Sometimes you need to create a graphic that is based on function, and how it looks isn't as important.  Some examples of this might be a chart of an organization's structure or the work flow of a project.  For these, special diagramming software is available that is more suited to the task than a Vector diagram or print layout program.  Two example of these functional diagram programs are Dia (free, open source) and Microsoft's Visio.

The basics of all diagram editors are shapes, connector lines, and text.  Some typical shapes are rectangles, circles, ovals, and triangles.  There can also be more complicated shapes, such as one that looks like a computer or like a house.  There are also several types of connecting lines.  The simplest one can be a plain line, or it can have arrows at one or both ends.  Lines also have different ways they can be connected between the shapes, they can go straight to the destination, they can curve, or they can be routed so that they only go up-down and left-right with only 90 degree turns, they can also be some combinations thereof.  Finally there is text, you can put text within a shape, or elsewhere on the diagram. 

An example orginizational chart.

An example flow chart.

In addition to these options, there are several diagram packages out there that allow for creating specialized types of diagrams like software modeling and network organization.  These packages have special shapes and connectors, often ones that will only connect in certain ways.  They are generally tools specifically for use with the skill covered in that package skill, we won't be going into any of those here.


Dia is a basic diagram creator.  The above example diagrams were made with it. 

Here's a screenshot of it in action.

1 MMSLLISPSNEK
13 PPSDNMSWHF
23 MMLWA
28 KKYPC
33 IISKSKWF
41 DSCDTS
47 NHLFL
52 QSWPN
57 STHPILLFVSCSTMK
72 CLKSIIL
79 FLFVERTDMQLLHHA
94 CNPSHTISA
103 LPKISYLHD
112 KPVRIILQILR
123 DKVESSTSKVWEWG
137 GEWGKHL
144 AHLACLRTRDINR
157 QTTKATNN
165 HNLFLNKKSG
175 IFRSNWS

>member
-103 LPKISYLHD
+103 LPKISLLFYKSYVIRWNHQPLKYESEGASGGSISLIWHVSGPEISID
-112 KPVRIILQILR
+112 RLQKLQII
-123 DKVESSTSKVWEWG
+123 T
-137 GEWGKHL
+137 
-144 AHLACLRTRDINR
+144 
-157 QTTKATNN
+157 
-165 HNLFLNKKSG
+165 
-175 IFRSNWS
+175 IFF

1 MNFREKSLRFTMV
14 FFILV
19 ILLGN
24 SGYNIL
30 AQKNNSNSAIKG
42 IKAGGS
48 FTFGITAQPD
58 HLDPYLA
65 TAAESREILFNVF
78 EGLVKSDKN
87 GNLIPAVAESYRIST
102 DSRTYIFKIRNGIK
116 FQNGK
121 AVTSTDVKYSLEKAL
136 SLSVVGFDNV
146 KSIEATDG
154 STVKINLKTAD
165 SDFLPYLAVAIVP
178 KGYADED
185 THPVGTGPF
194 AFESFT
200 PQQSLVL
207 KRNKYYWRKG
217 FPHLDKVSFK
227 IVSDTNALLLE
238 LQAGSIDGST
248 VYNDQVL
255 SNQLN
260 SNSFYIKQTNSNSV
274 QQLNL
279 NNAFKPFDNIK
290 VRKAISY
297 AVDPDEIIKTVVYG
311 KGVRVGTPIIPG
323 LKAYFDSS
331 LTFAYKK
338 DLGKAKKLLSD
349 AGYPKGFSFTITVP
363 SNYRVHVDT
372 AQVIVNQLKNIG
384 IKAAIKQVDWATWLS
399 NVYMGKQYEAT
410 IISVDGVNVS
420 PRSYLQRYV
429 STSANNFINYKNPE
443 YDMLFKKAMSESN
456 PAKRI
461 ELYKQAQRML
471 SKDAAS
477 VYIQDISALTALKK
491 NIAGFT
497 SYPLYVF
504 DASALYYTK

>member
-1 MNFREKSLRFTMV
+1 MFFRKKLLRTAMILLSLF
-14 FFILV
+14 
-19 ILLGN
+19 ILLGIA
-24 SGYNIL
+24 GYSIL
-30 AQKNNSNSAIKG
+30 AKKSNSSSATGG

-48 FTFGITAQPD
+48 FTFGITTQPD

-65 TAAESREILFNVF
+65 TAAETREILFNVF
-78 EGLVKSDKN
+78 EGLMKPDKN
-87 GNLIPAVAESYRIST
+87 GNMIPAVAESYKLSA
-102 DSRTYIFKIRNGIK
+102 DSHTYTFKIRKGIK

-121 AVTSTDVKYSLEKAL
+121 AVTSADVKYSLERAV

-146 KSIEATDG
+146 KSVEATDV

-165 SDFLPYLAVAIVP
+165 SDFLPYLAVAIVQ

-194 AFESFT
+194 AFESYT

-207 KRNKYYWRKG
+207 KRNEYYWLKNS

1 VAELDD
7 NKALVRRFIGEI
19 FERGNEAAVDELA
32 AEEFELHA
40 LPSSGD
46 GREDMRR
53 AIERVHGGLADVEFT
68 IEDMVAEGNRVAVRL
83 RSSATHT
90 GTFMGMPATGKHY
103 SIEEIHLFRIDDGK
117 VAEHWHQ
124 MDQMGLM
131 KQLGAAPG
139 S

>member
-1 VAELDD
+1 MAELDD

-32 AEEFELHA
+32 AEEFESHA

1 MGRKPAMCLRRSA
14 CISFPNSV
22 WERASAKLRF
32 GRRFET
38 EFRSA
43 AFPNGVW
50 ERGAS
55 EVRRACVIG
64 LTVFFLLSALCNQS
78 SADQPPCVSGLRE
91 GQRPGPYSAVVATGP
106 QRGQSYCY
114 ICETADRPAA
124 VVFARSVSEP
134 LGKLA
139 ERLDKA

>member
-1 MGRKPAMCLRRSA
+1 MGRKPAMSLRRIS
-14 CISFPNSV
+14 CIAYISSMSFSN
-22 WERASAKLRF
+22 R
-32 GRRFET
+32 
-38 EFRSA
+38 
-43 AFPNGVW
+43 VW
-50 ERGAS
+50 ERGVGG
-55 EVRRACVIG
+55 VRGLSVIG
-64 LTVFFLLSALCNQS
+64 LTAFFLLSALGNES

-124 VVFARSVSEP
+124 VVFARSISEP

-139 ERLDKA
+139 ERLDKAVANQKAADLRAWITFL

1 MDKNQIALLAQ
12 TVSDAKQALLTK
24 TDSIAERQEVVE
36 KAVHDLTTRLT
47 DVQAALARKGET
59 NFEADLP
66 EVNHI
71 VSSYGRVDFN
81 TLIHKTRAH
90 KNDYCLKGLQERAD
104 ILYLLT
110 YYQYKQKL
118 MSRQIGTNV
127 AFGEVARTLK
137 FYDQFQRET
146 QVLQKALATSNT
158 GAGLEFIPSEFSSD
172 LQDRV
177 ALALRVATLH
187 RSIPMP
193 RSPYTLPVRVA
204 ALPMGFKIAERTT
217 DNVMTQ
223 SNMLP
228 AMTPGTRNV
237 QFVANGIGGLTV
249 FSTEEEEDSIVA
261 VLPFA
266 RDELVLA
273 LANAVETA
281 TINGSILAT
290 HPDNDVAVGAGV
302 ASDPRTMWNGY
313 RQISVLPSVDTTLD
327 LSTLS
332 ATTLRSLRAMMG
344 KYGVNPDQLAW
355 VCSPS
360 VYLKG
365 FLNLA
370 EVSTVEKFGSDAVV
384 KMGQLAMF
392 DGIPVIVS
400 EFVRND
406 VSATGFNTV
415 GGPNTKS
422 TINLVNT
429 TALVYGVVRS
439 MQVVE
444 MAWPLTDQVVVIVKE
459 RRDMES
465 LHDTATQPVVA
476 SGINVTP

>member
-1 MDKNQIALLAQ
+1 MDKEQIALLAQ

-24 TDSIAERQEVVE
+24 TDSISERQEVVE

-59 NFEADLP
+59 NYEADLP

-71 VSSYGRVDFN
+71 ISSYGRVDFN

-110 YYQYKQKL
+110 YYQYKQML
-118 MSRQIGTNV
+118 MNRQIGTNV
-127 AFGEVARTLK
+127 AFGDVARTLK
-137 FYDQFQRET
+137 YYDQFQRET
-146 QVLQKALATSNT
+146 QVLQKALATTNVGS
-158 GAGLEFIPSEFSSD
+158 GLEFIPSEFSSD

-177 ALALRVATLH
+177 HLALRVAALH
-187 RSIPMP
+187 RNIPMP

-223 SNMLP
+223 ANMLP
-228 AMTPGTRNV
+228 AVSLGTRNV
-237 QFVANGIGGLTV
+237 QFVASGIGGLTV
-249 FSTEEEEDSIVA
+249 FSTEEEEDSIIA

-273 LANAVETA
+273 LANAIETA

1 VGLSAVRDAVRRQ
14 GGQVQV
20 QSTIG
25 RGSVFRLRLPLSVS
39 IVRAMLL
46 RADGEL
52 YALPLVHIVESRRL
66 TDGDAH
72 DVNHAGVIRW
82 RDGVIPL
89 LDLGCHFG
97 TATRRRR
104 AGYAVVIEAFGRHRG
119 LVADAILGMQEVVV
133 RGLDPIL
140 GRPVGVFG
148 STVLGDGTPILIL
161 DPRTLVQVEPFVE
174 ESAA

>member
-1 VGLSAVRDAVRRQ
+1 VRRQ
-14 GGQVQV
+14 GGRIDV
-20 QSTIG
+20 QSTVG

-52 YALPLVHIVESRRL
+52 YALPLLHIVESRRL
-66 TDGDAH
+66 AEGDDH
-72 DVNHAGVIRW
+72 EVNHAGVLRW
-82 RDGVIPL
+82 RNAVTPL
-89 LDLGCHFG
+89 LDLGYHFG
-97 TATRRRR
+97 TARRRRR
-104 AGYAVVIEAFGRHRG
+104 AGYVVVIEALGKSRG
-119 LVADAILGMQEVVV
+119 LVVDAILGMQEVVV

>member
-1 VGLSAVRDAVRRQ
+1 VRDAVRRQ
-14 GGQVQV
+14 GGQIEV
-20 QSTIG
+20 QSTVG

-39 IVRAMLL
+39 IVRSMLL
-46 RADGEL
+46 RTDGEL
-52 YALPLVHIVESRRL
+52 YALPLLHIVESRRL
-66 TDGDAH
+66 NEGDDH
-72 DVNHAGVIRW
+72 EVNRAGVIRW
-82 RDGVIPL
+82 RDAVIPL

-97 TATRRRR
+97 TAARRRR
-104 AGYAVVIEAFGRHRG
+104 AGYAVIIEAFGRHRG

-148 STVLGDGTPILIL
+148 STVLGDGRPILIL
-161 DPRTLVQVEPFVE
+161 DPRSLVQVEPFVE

The toolbox is on the left side of the screen, there are a few important things to note in there.  There are four rows of buttons on the top.  The buttons in red are used to transform the image, the first button, that looks like an arrow, is used to select and move objects (just like it was in Inkscape).  The tool immediately to its right that looks like a very tall capital 'I', is the text edit tool.  When you have this tool selected and click on a shape, you can then type and the text will show up inside the shape.  You can also use this to edit existing text within a shape.  The tool in that row all the way to the right, that looks like a capital 'T' is the text tool.  This tool allows you to put text anywhere you want on the page. 

The buttons in the green area are used for creating connectors between different shapes.  The first one, by itself on the second row, is the straight line connector.  It will go directly from whichever shape you start at to the shape you end at.  The next one of interest is the second one in on the next row.  It  is the connector that gives you square lines with 90 degree turns.  The last one in the green area is our familiar bezier line creator, it works just like in Inkscape where there are handles for the endpoints that determine how much the line curves.  Once you have put a line in the diagram, you can change things such as its color, thickness, or the arrows on the ends by double clicking on it.

Below the buttons is the area for the symbols.  There are many different sets of symbols included in Dia, in this case we have the "Flowchart" symbols selected.  You can change the set by clicking the dropdown box for the symbols.
Once you have a shape selected, simply go over to the diagram window and click one spot to start it at the upper left corner of where you want it, then drag the mouse down and to the right until the shape is the correct size.  You should be immediately able to type text in it if you desire.  Once you have two shapes in the drawing, you can then use the connectors between them.  Just like lines, you can change the properties of a shape (line color, fill color, text size, etc) by double clicking on it.


Use Dia to re-create the example flow-chart.